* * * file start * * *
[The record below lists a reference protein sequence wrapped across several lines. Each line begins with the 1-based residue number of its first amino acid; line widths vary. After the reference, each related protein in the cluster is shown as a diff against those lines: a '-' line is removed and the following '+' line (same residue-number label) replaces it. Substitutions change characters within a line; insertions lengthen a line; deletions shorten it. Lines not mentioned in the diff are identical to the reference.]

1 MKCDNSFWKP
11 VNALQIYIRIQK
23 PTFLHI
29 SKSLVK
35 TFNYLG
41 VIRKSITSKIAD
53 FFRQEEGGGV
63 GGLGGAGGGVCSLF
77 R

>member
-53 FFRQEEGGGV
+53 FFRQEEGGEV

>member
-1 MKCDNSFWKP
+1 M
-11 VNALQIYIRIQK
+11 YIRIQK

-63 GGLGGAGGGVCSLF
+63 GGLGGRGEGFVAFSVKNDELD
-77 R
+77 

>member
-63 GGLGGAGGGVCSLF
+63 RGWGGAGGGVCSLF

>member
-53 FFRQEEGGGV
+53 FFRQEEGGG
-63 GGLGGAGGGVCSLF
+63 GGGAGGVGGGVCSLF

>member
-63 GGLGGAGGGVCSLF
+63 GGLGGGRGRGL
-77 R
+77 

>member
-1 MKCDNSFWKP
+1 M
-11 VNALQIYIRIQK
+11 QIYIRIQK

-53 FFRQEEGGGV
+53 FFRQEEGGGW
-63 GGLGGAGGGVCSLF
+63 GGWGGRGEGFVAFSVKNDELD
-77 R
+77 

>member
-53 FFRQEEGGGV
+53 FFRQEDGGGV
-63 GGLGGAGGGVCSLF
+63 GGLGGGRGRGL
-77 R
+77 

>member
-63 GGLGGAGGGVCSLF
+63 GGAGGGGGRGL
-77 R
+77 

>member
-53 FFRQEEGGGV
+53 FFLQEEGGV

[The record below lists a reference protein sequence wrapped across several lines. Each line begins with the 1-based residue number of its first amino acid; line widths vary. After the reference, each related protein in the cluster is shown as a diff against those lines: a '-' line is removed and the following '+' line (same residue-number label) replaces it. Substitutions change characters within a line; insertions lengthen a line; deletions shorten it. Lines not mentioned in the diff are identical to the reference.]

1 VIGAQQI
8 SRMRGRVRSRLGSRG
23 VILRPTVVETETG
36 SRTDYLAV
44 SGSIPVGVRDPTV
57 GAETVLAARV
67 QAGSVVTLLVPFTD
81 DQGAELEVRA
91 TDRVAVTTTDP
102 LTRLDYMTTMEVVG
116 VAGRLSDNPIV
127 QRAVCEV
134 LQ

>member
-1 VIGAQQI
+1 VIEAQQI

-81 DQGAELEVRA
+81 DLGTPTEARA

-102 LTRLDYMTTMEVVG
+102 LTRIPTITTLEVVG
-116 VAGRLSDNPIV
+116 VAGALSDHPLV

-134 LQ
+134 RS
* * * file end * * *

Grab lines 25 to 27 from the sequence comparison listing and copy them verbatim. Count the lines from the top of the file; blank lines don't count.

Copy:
+63 RGWGGAGGGVCSLF

>member
-53 FFRQEEGGGV